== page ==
Although the Holiness movement began as a revitalization movement within Methodism, by the late nineteenth century, ecclesiastical officials had shown themselves to be resistant to change, and the Church of God (Anderson, Indiana) became the first independent Holiness church. The Holiness movement has followed the American pattern of denominationalism since, producing churches such as the Salvation Army, Wesleyan Methodists, and Free Methodists. The largest Holiness denomination, the Church of the Nazarene, has seen dramatic growth since its official founding in 1908 as the result of a series of mergers between several small, independent Holiness congregations. In 1906, there were 6,657 Nazarenes, or 0.08 members per 1,000 population; by 1986, there were 530,912, or 2.20 members per 1,000, an increase in market share of 2,750% (p. 165).

As remarkable as the case of the Church of the Nazarene is, its growth has been more modest than that of the Assemblies of God, which is not only the largest pentecostal denomination but is the twelfth largest of all Protestant denominations in the United States today.

In the past four-score years, its market share has grown even more significantly.

Growth and Institutional Dilemmas

The remarkable growth experienced by denominations such as the Assemblies of God raises certain organizational challenges—notably, how to balance the need for institutionalization with the desire to keep spontaneous charismata at the center of religious practice. Poloma (1989) analyzes this situation in terms of O'Dea's five "dilemmas of institutionalization," and finds that the Assemblies of God has managed to keep these dilemmas alive, not allowing institutionalization to routinize completely the church's spirit of charisma. It has done this in part by combining congregational and presbyterian governance and thereby facilitating heterogeneity (e.g., in staffing, in ritual style) within the denomination. The dilemmas of institutionalization, however, are ever present, and the fallen teleministries of Jim Bakker and Jimmy Swaggart exemplify the powerful forces of accommodation that bear on successful churches. Indeed, as the Assemblies of God becomes more suburban, more educated, and more middle class, the specter is raised of a schism within the church as it becomes more worldly, more compromised—in a word, more secularized.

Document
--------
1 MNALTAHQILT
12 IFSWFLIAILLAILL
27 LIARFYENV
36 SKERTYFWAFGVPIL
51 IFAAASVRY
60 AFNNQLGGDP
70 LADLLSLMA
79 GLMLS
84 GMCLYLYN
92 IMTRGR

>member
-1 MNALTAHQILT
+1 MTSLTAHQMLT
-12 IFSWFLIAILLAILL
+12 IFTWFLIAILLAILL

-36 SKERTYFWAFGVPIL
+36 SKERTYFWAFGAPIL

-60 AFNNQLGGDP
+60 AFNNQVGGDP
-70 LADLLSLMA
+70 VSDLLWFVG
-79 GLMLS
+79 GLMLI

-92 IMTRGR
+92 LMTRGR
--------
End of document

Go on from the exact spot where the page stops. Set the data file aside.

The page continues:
The Social Sources of Pentecostalism

Sectarian religious movements have long been seen as the religion of "the disinherited." In his historical study, Anderson (1979:240) locates pentecostalism among those on the margins of the new, urban, bureaucratic industrial social order—the working poor, blacks, immigrants, marginal farmers. But even if social dislocation and economic deprivation create a pool of candidates, they cannot explain who among the disinherited actually become involved in sects. Anderson concludes that the social sources of Pentecostal membership were the combination of deprivation and coming from a revivalistic Protestant or superstitious Catholic background.